A note to the general public about email correspondence.

Unless you have a solid reason to do otherwise, always give people the benefit of the doubt if you think they've made a mistake (and make that clear in your phrasing). People do make mistakes, and you can point out that an error has occurred and needs to be fixed without automatically assigning blame or attributing bad motives to people. (And then, if it turns out the mistake is yours, you won't have egg on your face.)

When you use passive aggressive language, it's rude and unhelpful. It's naturally frustrating when mistakes happen because they take effort and time to fix, but it doesn't help to vent your frustration by writing haughtily to the person you think made the mistake.

That said, it's easy to sound like an asshole through email, so when you receive a passive aggressive email (as I sometimes do), it's also good to remember that the emailer might not realize how terrible and entitled they sound.

In today's emailing saga, someone did not give me the benefit of the doubt, and although a mistake had been made, it wasn't mine (though even if it was my mistake, I'd certainly prefer a polite email). But I remembered my emailing rules and resisted the temptation to write a passive aggressive email back asserting my blamelessness, and instead simply explained in calm, kind language what my understanding of the situation was and how I thought the error could best be fixed.

I remembered that kind communication means thinking about the fact that there is a person on the other side reading those words, and it won't do any good to use accusatory language toward them just because they used it towards me.

Situations like this remind me that I have such a frail ego. I am sensitive and attentive to what people say, so when someone issues an unwarranted or unhelpful criticism, I rush to defend myself. But I need to remember that you don't fight fire with fire, and protecting myself cannot mean attacking someone else.

If I want to be a free and emotionally generous person, I need to remember that when someone doesn't give me the benefit of the doubt, it reflects poorly on them and not on me. I am trustworthy, I am kind (and when I am not, I own that and apologize).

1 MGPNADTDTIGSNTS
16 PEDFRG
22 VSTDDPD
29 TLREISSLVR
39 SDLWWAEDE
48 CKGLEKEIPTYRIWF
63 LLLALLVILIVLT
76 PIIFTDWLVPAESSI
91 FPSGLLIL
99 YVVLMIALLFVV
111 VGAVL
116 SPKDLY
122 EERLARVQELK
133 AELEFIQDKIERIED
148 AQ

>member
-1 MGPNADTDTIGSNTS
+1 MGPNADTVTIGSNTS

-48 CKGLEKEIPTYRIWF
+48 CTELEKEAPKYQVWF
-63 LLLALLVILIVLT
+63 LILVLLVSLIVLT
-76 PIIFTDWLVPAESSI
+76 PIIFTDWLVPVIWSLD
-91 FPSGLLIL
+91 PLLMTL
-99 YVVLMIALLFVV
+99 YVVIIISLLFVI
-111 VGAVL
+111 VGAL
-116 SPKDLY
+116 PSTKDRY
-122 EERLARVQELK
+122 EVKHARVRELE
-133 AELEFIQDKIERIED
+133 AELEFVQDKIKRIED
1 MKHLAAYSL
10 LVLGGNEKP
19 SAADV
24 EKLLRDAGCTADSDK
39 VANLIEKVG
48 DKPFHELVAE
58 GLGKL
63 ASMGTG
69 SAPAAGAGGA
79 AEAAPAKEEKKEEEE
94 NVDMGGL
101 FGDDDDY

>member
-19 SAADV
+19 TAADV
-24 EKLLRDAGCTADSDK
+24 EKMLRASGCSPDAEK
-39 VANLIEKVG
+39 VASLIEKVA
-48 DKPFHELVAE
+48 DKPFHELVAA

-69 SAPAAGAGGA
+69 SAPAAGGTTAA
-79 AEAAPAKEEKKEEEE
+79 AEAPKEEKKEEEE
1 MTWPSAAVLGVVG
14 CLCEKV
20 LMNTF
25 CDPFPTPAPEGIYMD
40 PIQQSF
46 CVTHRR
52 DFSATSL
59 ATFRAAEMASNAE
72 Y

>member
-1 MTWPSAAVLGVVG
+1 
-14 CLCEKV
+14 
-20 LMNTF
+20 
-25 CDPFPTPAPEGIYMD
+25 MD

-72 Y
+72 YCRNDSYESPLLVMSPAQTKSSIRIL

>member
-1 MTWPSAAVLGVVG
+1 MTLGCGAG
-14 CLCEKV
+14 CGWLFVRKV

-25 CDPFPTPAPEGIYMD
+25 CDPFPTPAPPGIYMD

But if I follow my gut reaction (to become defensive), this has the opposite effect and sets me on a trajectory of personhood that I don't want.

I don't want to be that person writing passive aggressive emails. I want to be that person addressing the world as though it were me. Because the world is me and I am the world. And I want, need, and deserve the warmth of generous faces.

With that in mind, here are some practical tips for sounding like a kind animal instead of a rude one.

Step 1: Write a Positive Intro

Getting straight to the issue is abrupt and sounds rude. Imagine you haven't spoken with someone in a day or two, and then they walk into a room and you immediately start to articulate a problem without greeting them first. It feels weird, like you bypassed their personhood. Start with a greeting or thanks:

Thanks for all the work you've done on planning this event. We're looking forward to it.

Or perhaps:

I hope this finds you well and that everything's coming along smoothly for the conference.

Step 2: State the Issue without Accusatory Phrasing

When you bring up the issue, avoid wording that implies the problem was the result of someone's maliciousness or incompetence. Avoid anything that sounds like you could flawlessly insert phrases like "you incompetent buffoon!" and have the basic structure remain intact:

The schedule you sent is different from what's on our calendar. I specifically asked that the  Florida speakers be scheduled in the morning and NOT after 12pm so that they could make their flights [but you didn't listen, you inattentive moron]. I thought this had been understood [you buffoon]. 

(Generally speaking, passive voice tends toward sounding passive aggressive because the object refuses to directly address the subject. The speaker won't take responsibility for her action or directly implicate the person to whom she speaks in the act of communication.)

Try a more generous tone such as this:

As I was looking over the materials you sent, I noticed that the scheduled time slots for the speakers are different from what I think we agreed to in our original correspondence. I'm not sure where the miscommunication took place, but I am hoping we can fix this together.

Step 3: Conclude with Thanks and Good Faith Expectations

Someone made a mistake or created a problem. Maybe it was you, maybe it was them. Maybe it was both. But for better or for worse, you have been collaborating on something together, and it's better to work toward a solution than to stay fixated on your annoyance at the problem. Someone has failed in some way, yes. But rather than making them feel bad about failing, you can give them the chance to make it right or correct their mistake, and extend your willingness to help make it right. Don't use language that reinforces that person's identity as a mistake-maker, but instead offer them a chance to reinforce their identity as a person who grows, changes, and can  become better. Avoid:

I will have to call the speakers myself and fix this. If the change of schedule ends up incurring further costs for flight changes, know that your organization will be billed for the increase.

Instead, try something that gives the person the opportunity to handle the issue, expecting that the person will deliver or accept your help if they feel they can't:

I'd be happy to reach out to the morning speakers myself if that would be helpful, but if you'd prefer to handle this yourself, I'm happy for you to do so.

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